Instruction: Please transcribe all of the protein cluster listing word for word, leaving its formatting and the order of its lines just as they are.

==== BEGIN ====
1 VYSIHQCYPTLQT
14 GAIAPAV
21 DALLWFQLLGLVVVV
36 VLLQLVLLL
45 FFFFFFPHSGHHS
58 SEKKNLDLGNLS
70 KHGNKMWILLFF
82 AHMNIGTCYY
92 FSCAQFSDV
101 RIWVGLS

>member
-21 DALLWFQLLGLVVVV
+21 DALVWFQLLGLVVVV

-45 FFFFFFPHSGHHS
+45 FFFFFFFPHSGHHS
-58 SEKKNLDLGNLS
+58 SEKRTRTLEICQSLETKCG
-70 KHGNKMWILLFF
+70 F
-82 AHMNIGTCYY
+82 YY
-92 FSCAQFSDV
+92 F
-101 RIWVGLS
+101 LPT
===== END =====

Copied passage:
1 VYSIHQCYPTLQT
14 GAIAPAV
21 DALLWFQLLGLVVVV
36 VLLQLVLLL
45 FFFFFFPHSGHHS
58 SEKKNLDLGNLS
70 KHGNKMWILLFF
82 AHMNIGTCYY
92 FSCAQFSDV
101 RIWVGLS

>member
-21 DALLWFQLLGLVVVV
+21 DALVWFQLLGLVVVV

-45 FFFFFFPHSGHHS
+45 FFFFFFFPHSGHHS
-58 SEKKNLDLGNLS
+58 SEKRTRTLEICQSLETKCG
-70 KHGNKMWILLFF
+70 F
-82 AHMNIGTCYY
+82 YY
-92 FSCAQFSDV
+92 F
-101 RIWVGLS
+101 LPT